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Has your prescription been changed recently even though the old drug was working just fine? If so, you may be an unwitting victim of a war being waged in the pharmacy.

Once upon a time, doctors prescribed medicine without interference. They tried to use their clinical experience and judgment to make the best decision for the patient.

Nowadays, many doctors are finding that their choices are limited by the patient's insurance plan.

For years John took Zantac for severe heartburn brought on by a hiatal hernia. It worked to control the condition and he experienced no side effects.

Then one day his managed care company decided it needed to save money on his prescription. It asked his doctor to switch John to a different drug, cimetidine, the generic form of Tagamet. The doctor agreed, and John's troubles began.

In less than two weeks, John landed in the hospital close to death with an inflammation of the pancreas. It took him months to recover.

But even after he got out of the hospital and his doctors confirmed that cimetidine had caused this rare problem, his insurance company wouldn't cover Zantac. John paid for his next prescription out of his own pocket.

Switching people from expensive medicines to cheaper alternatives is becoming commonplace. This would not be a bad thing if it were always based on the patients' best interests. But more and more, the decisions seem driven by bottom-line considerations at insurance companies.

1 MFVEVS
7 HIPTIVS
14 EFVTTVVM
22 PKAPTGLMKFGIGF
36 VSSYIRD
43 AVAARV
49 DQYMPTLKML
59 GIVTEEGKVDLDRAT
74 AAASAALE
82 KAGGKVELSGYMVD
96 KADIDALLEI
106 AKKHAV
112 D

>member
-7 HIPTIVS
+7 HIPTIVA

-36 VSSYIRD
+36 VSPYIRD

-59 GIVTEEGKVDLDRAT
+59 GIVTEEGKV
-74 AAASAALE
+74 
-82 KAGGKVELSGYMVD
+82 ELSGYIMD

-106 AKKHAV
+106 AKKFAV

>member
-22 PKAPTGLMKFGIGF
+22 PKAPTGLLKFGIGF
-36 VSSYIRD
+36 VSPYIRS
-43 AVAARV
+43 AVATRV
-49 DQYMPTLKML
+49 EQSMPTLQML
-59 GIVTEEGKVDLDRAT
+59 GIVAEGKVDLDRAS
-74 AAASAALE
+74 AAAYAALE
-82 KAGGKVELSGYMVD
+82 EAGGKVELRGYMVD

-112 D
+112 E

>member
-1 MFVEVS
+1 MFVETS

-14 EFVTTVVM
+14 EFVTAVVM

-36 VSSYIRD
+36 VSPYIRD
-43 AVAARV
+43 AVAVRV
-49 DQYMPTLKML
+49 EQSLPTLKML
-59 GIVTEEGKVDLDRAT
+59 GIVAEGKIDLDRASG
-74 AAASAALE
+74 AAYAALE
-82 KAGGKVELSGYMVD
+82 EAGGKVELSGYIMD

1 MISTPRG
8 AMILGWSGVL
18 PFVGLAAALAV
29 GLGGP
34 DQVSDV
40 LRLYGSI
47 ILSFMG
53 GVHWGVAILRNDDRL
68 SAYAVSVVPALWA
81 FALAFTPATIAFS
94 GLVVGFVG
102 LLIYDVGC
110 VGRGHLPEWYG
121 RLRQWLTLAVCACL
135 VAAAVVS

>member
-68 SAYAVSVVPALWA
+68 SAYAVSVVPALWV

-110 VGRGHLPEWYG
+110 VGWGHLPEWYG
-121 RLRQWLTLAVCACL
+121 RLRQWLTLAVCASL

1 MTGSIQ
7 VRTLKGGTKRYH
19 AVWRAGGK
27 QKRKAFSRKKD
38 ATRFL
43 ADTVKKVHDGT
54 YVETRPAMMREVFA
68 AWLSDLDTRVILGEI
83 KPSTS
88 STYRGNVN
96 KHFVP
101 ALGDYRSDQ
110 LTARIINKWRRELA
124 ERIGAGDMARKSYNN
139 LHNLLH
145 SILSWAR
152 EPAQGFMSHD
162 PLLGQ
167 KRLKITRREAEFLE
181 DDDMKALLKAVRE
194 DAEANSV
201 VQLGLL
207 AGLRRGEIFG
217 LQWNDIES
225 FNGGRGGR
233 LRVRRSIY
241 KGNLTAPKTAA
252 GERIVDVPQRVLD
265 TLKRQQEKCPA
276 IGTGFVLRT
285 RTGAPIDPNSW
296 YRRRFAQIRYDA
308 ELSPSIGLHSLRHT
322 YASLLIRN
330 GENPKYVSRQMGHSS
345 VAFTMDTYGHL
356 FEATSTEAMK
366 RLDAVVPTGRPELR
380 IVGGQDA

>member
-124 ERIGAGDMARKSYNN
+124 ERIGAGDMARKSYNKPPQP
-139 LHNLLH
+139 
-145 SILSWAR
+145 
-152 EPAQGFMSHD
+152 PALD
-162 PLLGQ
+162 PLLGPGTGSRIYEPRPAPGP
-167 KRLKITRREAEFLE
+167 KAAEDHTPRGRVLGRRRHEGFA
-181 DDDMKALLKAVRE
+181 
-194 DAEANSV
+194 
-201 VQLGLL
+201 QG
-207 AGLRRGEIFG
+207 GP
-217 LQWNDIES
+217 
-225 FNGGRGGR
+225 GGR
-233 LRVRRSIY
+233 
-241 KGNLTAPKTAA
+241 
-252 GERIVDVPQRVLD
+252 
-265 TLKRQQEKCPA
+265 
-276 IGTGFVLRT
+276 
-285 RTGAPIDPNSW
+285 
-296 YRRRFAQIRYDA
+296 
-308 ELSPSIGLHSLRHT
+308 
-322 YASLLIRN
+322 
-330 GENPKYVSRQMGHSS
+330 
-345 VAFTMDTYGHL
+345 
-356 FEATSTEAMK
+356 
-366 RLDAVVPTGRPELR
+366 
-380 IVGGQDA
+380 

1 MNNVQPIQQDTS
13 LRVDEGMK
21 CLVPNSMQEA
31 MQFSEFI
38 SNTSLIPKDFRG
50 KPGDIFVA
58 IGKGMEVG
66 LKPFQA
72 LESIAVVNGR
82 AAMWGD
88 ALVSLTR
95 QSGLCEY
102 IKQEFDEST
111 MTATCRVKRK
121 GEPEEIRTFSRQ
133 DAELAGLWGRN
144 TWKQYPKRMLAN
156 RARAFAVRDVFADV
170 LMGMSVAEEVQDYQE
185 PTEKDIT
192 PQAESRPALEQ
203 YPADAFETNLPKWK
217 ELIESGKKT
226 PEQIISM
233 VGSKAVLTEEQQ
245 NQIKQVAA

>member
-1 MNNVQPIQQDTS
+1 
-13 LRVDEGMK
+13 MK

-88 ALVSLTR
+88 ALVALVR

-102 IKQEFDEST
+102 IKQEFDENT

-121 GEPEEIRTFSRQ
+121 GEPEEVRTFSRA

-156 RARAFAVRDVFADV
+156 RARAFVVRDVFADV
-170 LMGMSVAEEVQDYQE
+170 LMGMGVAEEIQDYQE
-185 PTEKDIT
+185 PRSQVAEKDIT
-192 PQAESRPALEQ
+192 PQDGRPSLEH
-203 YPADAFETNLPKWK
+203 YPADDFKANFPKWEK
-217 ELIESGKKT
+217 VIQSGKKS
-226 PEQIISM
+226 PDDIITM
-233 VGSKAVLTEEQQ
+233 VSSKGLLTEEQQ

Drug companies are also getting into the act. Some are paying big, big money to have managed care companies give them preferred treatment. In other cases, manufacturers have gone straight to pharmacists and rewarded them with rebates if they convince doctors to switch their prescriptions.

Hospitals are not immune. When they get an especially good deal from one company, they may encourage their doctors to prescribe that drug in preference to other, similar medicines. While this may not be a problem in most cases, in some instances allergies or sensitivity may make such a switch disastrous.

The trouble is that people who know nothing about you or your special medical history may determine which medications you will take. Many physicians are distressed at the increasing interference in their decision making. Some admit that they now resent getting calls from pharmacists trying to influence their choice of medicine.

Patients are also becoming upset. Switching from one antidepressant or blood pressure pill to a cheaper alternative can lead to unexpected consequences. We wonder whether the decision to go from a medication that has worked for years to another, less expensive drug might sometimes be penny-wise and pound-foolish.

It is time for physicians, pharmacists and patients to unite in their battle with the bean counters. Saving money is important, but let's not sacrifice health to the bottom line.

Prilosec vs. Axid

Q. My pharmacist suggested switching from Prilosec to Axid. I'm reluctant to do that. My doctor said it might be all right, but she didn't sound convinced. What do you think?

A. Prilosec (omeprazole) differs significantly from Axid (nizatidine). Such a switch should be undertaken only if your doctor believes it is best for you.

Write to Joe and Teresa Graedon in care of The Buffalo News, P.O. Box 100, Buffalo, N.Y. 14240.

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